Alcohol and Other Drugs Alliance
The Alcohol and Other Drug Alliance was formed in August 2014 which coincided with the Victorian Government’s reform of adult non-residential alcohol and other drug treatment services.
Alcohol and other drug (AOD) use has significant health and economic costs as well as significant personal and social problems for individuals, their families and communities. Whilst there are wealthy areas in the Frankston Mornington Peninsula (FMP) catchment there are also areas of entrenched socio-economic disadvantage, with high rates of unemployment and homelessness. Research shows that there is a strong association between these social determinants and health damaging behaviours, including alcohol and drug use.
People living in the FMP catchment are more likely, than the Victorian average, to be exposed to short-term alcohol risk1 , however the City of Frankston has a high proportion of the most severe cases of alcohol abuse. Illicit substances and the misuse of prescription medication are also of considerable concern for the catchment.
The AOD Alliance will focus on four priority areas in order to localise the key directions of the Victorian Government’s sector reform and to respond to the needs of the catchment;
- Develop an early intervention system
- Ensure there is equitable access to integrated treatment services
- Address dual diagnosis
- Improve access to pharmacotherapy
Early intervention system
Primary care settings are well suited to delivering brief AOD interventions as this is how most of the population access their health care. However these services have traditionally not been offered in the general primary care setting due to competing health priorities, lack of knowledge around suitable brief interventions, negative practitioner attitudes and limited training.
The AOD Alliance will focus on building the capacity of primary care, allied health and community services to respond to low-impact AOD use through screening and brief intervention, and enhancing this work through the development of care and referral pathways.
Accessible and integrated treatment services
Research identifies that harmful use of AOD can be a cause and/or contributor to other issues such as family violence, child protection notification and offending behaviour and may also be more prevalent in certain cohorts such as young people and Indigenous communities. Service integration allows for expert input from multiple agencies to deal with the often complex needs that accompany AOD use.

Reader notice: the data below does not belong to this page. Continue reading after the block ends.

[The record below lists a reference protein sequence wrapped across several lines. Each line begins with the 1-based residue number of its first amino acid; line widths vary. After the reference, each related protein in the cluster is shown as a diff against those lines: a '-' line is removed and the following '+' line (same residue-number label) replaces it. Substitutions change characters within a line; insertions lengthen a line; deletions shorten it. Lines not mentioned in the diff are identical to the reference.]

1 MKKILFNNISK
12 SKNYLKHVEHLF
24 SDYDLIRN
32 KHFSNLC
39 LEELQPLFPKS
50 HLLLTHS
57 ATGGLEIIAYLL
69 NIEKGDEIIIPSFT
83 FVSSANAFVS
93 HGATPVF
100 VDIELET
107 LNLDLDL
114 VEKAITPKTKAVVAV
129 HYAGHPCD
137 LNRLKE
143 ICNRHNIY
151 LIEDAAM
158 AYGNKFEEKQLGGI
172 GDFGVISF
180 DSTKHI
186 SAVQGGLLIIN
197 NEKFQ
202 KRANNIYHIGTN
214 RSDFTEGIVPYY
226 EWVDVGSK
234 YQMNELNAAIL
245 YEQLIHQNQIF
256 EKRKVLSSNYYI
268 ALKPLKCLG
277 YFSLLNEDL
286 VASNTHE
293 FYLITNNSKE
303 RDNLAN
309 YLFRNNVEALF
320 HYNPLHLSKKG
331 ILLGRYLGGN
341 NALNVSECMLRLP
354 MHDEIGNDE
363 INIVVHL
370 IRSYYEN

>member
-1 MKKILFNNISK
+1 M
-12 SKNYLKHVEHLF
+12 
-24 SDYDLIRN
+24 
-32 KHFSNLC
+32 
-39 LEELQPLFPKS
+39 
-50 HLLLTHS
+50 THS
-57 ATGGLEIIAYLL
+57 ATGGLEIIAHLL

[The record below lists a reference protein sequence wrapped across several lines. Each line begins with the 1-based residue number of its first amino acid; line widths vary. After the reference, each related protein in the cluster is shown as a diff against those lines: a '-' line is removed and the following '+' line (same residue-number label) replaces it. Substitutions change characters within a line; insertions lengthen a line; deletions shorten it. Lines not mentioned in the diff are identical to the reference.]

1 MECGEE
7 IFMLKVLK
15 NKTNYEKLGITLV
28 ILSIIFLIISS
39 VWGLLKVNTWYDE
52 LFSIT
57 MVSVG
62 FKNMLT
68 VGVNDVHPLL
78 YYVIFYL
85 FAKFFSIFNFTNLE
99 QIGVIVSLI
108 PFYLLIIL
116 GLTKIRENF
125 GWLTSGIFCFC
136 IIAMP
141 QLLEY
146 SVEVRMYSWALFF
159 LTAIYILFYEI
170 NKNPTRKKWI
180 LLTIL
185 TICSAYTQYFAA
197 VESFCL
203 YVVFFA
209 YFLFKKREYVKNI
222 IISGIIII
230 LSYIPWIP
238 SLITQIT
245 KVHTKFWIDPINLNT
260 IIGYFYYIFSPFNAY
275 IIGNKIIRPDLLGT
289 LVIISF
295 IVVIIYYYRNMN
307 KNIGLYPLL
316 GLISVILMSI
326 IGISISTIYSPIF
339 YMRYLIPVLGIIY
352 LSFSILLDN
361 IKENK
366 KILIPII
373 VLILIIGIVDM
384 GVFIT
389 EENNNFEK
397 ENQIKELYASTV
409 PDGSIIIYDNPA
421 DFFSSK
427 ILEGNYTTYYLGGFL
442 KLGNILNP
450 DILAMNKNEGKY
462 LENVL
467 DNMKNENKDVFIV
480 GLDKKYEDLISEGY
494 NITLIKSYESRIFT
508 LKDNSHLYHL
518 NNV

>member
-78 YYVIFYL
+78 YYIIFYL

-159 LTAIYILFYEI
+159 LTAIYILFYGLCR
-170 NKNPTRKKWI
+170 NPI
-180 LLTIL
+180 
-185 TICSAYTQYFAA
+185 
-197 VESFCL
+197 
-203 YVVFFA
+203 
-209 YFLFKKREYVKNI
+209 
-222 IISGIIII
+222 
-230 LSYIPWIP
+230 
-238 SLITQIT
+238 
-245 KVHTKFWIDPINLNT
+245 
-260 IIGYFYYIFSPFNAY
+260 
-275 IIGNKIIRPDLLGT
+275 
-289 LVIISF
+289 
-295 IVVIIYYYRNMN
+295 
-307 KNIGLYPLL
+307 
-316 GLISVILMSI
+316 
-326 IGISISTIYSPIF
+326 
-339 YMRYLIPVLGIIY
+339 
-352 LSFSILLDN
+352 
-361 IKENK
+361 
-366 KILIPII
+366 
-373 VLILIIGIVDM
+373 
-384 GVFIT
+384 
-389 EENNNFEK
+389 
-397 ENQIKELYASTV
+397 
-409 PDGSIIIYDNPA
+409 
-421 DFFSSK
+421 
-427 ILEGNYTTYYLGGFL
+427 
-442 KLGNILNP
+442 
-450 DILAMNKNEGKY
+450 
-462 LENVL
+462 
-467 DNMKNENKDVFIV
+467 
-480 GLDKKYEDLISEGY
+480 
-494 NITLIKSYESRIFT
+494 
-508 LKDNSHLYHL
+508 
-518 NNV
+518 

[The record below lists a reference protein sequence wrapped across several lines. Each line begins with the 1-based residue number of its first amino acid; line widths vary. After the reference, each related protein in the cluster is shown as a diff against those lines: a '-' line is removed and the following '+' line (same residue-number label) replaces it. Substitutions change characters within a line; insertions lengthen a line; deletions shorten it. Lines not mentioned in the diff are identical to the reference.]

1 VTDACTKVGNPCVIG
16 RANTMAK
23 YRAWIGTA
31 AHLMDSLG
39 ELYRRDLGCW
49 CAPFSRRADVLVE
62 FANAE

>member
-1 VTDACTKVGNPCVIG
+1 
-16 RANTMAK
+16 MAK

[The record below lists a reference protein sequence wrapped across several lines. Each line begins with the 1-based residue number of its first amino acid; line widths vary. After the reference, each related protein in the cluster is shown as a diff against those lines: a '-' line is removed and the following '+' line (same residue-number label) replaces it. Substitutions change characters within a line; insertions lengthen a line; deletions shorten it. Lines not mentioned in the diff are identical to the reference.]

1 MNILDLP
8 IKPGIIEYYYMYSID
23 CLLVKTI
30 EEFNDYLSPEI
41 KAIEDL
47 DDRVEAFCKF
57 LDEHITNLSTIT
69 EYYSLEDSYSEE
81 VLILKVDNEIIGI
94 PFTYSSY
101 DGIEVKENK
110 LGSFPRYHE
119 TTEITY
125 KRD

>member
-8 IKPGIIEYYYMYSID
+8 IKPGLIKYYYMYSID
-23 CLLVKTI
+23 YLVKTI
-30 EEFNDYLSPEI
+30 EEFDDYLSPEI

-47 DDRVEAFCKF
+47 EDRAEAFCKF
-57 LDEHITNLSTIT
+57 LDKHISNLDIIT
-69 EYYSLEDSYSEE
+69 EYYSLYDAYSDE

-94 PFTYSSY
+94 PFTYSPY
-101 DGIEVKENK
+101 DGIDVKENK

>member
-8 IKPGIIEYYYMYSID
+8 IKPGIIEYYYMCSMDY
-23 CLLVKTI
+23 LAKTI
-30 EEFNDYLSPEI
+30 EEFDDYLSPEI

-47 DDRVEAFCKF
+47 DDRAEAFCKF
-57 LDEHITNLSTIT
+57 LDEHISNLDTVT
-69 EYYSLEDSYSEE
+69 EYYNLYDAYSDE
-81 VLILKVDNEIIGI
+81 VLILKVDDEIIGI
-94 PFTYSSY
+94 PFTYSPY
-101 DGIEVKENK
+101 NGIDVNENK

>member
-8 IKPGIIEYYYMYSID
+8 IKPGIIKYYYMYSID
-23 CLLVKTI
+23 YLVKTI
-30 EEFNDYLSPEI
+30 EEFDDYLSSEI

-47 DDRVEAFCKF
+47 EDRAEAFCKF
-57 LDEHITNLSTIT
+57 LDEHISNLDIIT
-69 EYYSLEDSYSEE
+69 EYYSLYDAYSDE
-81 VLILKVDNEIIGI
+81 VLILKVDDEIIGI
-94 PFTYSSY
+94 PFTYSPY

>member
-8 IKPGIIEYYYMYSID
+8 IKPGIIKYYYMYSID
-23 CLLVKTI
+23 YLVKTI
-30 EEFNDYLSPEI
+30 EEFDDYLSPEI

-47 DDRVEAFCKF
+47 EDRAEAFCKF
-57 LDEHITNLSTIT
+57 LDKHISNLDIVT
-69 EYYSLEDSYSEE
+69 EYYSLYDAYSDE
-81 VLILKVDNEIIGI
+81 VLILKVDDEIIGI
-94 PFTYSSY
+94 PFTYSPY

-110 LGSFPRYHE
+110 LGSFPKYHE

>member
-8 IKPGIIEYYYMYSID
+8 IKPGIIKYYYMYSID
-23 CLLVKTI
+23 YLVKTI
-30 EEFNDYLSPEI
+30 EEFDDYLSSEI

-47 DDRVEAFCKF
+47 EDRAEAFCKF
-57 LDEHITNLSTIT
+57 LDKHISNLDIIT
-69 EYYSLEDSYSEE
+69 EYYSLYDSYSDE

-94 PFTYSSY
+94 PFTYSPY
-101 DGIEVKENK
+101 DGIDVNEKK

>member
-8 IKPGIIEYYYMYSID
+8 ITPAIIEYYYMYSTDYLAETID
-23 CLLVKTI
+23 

In order to ensure that treatment is oriented around people’s needs and issues, it is essential that data are collated and research undertaken to identify key trends relating to AOD use across the FMP catchment.
Work on this priority will focus on:
- ensuring services are responding in accordance with demand
- collecting data to identify and respond to emerging trends
- improving the integration of AOD treatment services with broader government, health and community services
Dual diagnosis (mental illness)
Co-occurring mental illness and AOD issues can further impact on an individual’s health and social circumstances, particularly in relation to engagement in treatment, increased risk of relapse, implications of illicit drug use with prescribed medication, increased risk of homelessness, social isolation, suicidality, physical health problems, violence and criminal involvement.
Work on this priority will include:
- developing care and referral pathways for mental health and AOD practitioners
- improving screening for dual diagnosis in each service area
- enhancing clinician skills and confidence in delivering brief AOD interventions
- developing treatment pathways for dual diagnosis within existing resources
The Victorian Government has funded the establishment of pharmacotherapy networks across the State. The FMP catchment is part of the South East (Area 4) Network, which aims to:
- enhance access to pharmacotherapy services (ORT) for clients by increasing pharmacotherapy prescribers and dispensers
- enhance service integration, referral pathways and collaboration between community based and specialist ORT providers
The Network has appointed a network liaison position to work with providers in the FMP catchment. The AOD’s work against this priority will harness and integrate with the work of the Pharmacotherapy Network.
- Frankston Mornington Peninsula Alcohol and Other Drug (AOD) Resource Guide 2017 has been put together through a collaboration between Chris Crewther MP, Federal Member for Dunkley, and our Local Drug Action Team (LDAT), which consists of local alcohol and drug agencies, educational institutions, local businesses, Victoria Police and local health, school and other representatives.
- The Older Wiser Lifestyle (OWL) program is for older adults, aged 60 years and over. It offers support, counselling and education about the impact of alcohol and other drugs on health and wellbeing. OWL has produced a practical guide for health and welfare professionals on PREVENTING AND REDUCING ALCOHOL- AND OTHER DRUG-RELATED HARM AMONG OLDER PEOPLE. Download it here.
1 Short-term risk -- The consumption of 7 or more standard drinks for men, or 5 or more standard drinks for women, on any one drinking occasion, is considered risky in the short term. Australian Institute of Health and Welfare (2001 National Drug Strategy Household Survey)